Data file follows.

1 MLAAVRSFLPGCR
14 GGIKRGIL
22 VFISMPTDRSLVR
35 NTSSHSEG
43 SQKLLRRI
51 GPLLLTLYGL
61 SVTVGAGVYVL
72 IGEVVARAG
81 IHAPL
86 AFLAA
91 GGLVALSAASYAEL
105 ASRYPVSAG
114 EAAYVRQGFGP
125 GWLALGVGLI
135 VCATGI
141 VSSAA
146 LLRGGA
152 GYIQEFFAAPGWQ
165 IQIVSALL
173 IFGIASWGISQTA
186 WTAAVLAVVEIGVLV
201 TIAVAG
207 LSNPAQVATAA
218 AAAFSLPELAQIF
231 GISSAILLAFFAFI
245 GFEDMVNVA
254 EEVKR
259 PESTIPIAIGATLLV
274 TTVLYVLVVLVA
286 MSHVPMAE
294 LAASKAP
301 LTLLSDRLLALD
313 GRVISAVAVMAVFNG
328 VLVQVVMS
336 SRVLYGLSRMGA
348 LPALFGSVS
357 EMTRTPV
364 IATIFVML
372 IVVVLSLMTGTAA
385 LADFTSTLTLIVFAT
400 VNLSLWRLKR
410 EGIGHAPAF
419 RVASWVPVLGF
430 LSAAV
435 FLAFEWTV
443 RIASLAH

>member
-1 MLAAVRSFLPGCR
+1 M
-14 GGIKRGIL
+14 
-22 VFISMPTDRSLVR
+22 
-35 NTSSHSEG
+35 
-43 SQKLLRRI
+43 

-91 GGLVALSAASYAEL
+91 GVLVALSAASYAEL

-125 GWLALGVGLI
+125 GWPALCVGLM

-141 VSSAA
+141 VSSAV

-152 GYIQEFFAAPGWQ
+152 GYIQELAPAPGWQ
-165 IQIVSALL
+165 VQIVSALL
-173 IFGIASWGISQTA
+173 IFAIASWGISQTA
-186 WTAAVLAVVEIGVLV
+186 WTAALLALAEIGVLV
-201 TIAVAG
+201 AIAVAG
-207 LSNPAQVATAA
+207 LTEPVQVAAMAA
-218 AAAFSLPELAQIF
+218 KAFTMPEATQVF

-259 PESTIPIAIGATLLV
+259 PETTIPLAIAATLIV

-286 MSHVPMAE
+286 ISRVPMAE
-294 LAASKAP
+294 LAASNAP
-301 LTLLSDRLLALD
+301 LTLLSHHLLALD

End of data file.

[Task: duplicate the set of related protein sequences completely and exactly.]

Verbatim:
1 MLAAVRSFLPGCR
14 GGIKRGIL
22 VFISMPTDRSLVR
35 NTSSHSEG
43 SQKLLRRI
51 GPLLLTLYGL
61 SVTVGAGVYVL
72 IGEVVARAG
81 IHAPL
86 AFLAA
91 GGLVALSAASYAEL
105 ASRYPVSAG
114 EAAYVRQGFGP
125 GWLALGVGLI
135 VCATGI
141 VSSAA
146 LLRGGA
152 GYIQEFFAAPGWQ
165 IQIVSALL
173 IFGIASWGISQTA
186 WTAAVLAVVEIGVLV
201 TIAVAG
207 LSNPAQVATAA
218 AAAFSLPELAQIF
231 GISSAILLAFFAFI
245 GFEDMVNVA
254 EEVKR
259 PESTIPIAIGATLLV
274 TTVLYVLVVLVA
286 MSHVPMAE
294 LAASKAP
301 LTLLSDRLLALD
313 GRVISAVAVMAVFNG
328 VLVQVVMS
336 SRVLYGLSRMGA
348 LPALFGSVS
357 EMTRTPV
364 IATIFVML
372 IVVVLSLMTGTAA
385 LADFTSTLTLIVFAT
400 VNLSLWRLKR
410 EGIGHAPAF
419 RVASWVPVLGF
430 LSAAV
435 FLAFEWTV
443 RIASLAH

>member
-1 MLAAVRSFLPGCR
+1 M
-14 GGIKRGIL
+14 
-22 VFISMPTDRSLVR
+22 
-35 NTSSHSEG
+35 
-43 SQKLLRRI
+43 

-91 GGLVALSAASYAEL
+91 GVLVALSAASYAEL

-125 GWLALGVGLI
+125 GWPALCVGLM

-141 VSSAA
+141 VSSAV

-152 GYIQEFFAAPGWQ
+152 GYIQELAPAPGWQ
-165 IQIVSALL
+165 VQIVSALL
-173 IFGIASWGISQTA
+173 IFAIASWGISQTA
-186 WTAAVLAVVEIGVLV
+186 WTAALLALAEIGVLV
-201 TIAVAG
+201 AIAVAG
-207 LSNPAQVATAA
+207 LTEPVQVAAMAA
-218 AAAFSLPELAQIF
+218 KAFTMPEATQVF

-259 PESTIPIAIGATLLV
+259 PETTIPLAIAATLIV

-286 MSHVPMAE
+286 ISRVPMAE
-294 LAASKAP
+294 LAASNAP
-301 LTLLSDRLLALD
+301 LTLLSHHLLALD